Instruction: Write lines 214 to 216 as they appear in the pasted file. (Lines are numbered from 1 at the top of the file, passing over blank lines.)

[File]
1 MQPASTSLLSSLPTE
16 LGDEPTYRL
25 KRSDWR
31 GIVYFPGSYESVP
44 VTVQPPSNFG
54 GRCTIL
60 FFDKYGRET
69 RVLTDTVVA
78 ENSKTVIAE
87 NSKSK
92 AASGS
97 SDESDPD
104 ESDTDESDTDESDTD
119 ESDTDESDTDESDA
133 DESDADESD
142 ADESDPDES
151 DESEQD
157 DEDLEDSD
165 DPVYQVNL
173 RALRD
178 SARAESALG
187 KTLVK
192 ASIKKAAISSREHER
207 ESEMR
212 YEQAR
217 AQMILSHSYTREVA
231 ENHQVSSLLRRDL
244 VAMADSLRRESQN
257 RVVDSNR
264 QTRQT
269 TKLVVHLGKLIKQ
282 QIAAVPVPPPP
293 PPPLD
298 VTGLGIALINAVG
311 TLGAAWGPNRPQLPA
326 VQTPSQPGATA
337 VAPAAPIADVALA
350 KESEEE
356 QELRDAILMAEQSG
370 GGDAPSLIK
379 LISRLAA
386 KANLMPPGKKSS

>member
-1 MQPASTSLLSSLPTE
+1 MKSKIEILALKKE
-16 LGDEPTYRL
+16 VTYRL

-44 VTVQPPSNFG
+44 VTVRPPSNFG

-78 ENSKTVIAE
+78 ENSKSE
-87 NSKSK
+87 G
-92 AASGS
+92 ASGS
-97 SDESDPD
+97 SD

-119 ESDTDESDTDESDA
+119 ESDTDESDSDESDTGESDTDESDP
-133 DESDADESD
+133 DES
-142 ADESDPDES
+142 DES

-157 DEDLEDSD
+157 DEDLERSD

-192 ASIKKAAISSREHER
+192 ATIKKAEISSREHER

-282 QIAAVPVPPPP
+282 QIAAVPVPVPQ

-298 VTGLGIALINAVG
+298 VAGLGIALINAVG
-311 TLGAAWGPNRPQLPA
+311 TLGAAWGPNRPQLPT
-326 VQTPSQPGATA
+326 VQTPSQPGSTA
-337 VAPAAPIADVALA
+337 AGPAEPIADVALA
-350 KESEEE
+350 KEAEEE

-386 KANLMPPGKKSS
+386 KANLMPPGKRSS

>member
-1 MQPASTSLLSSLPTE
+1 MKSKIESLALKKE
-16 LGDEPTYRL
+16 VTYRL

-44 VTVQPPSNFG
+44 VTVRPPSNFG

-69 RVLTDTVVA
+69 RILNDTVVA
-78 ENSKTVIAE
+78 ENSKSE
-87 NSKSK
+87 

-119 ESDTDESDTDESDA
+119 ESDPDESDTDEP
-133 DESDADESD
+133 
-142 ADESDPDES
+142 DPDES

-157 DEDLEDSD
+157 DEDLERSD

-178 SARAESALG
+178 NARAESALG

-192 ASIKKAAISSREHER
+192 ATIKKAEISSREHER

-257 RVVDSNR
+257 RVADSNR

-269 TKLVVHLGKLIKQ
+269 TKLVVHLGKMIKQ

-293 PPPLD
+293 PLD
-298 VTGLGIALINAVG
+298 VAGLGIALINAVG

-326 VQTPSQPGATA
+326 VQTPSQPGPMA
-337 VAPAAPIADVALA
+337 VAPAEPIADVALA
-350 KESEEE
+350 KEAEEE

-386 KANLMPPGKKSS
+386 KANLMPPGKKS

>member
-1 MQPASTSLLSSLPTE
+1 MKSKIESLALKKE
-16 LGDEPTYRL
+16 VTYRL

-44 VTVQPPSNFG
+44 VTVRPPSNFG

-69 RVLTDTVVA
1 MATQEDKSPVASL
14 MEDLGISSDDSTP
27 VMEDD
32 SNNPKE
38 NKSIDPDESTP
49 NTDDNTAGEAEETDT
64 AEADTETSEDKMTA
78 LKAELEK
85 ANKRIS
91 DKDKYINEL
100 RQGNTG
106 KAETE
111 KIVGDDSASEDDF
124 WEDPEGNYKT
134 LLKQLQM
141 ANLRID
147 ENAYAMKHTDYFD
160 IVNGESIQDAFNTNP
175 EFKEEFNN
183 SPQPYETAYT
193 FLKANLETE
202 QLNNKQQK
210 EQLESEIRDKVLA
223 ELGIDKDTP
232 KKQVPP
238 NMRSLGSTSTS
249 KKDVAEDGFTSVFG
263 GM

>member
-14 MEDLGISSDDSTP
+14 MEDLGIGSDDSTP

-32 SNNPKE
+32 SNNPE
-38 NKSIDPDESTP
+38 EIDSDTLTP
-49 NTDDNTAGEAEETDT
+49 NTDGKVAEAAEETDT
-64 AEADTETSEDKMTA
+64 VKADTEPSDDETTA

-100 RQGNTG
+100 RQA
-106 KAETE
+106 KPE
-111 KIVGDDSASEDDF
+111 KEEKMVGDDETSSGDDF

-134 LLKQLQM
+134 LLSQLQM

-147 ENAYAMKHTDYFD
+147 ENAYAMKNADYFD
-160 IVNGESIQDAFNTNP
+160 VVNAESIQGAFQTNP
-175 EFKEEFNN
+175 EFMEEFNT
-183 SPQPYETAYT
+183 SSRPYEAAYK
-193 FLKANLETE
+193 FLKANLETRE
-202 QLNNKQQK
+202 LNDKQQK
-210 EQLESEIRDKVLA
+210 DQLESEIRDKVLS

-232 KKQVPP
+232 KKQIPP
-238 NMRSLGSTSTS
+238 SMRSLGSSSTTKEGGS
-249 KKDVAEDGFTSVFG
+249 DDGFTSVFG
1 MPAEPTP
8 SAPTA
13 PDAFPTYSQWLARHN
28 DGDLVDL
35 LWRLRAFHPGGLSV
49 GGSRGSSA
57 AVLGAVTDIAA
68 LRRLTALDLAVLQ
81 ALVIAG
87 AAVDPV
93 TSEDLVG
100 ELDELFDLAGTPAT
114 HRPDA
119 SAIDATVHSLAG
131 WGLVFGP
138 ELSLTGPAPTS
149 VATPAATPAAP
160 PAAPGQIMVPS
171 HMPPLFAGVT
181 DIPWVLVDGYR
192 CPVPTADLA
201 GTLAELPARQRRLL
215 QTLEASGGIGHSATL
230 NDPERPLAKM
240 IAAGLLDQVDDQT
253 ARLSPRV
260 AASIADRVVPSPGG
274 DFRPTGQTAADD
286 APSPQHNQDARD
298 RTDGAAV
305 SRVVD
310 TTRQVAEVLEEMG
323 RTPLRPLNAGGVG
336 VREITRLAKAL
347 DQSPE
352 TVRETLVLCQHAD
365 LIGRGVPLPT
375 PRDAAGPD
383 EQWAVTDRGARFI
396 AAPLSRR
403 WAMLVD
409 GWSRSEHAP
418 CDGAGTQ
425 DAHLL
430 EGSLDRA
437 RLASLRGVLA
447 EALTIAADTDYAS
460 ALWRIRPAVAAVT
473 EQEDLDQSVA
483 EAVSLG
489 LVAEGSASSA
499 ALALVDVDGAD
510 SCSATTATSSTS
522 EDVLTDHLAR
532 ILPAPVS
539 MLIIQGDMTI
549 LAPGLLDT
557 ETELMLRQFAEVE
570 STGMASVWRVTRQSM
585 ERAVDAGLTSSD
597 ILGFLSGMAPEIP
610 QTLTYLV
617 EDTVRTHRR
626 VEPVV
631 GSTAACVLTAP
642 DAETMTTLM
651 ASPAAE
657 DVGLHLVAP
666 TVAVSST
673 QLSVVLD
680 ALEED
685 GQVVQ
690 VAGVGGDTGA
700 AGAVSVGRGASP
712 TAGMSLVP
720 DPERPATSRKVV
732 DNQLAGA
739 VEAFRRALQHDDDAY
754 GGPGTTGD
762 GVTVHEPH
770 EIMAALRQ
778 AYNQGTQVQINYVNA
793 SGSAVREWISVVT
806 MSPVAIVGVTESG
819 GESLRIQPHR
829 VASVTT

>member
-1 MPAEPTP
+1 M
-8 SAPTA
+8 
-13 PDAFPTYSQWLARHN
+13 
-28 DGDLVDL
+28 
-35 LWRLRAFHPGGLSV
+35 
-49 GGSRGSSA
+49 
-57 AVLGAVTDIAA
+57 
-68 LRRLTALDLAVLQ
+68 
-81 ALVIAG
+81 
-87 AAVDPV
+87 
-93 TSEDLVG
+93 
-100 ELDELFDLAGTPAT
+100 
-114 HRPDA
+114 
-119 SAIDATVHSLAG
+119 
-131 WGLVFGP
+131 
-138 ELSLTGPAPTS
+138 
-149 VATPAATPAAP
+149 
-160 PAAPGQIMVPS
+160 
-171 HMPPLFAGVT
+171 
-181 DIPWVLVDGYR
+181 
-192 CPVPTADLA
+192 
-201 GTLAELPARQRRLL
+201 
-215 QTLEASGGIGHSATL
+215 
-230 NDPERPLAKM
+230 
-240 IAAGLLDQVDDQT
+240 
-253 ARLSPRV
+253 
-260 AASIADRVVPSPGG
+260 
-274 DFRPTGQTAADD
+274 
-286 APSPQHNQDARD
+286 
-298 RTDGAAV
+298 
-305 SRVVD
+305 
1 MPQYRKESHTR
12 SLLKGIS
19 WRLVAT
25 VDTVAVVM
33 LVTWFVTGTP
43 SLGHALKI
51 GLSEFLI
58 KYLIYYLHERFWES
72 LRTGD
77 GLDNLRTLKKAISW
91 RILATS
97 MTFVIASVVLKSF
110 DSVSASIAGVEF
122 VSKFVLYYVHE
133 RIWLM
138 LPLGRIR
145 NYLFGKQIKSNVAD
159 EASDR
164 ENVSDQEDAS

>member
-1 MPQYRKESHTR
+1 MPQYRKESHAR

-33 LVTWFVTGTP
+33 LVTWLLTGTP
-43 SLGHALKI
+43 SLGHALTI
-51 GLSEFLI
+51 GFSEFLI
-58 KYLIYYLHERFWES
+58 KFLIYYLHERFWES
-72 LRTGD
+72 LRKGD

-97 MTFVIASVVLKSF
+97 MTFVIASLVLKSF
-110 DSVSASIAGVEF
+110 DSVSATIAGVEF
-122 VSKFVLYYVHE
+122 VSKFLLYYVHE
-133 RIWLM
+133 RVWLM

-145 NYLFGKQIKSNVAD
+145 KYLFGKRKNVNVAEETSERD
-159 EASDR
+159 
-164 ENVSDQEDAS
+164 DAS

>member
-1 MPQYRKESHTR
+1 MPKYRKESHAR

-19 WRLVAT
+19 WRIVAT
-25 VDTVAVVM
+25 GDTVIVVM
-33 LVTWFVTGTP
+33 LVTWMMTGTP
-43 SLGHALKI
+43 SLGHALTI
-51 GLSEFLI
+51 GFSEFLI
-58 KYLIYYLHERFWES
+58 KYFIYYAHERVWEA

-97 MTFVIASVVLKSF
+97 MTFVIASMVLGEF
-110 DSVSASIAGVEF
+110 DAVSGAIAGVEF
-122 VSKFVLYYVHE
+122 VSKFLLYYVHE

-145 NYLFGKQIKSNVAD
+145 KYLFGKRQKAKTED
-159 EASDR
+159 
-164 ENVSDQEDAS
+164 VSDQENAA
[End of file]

149 VATPAATPAAP
160 PAAPGQIMVPS
171 HMPPLFAGVT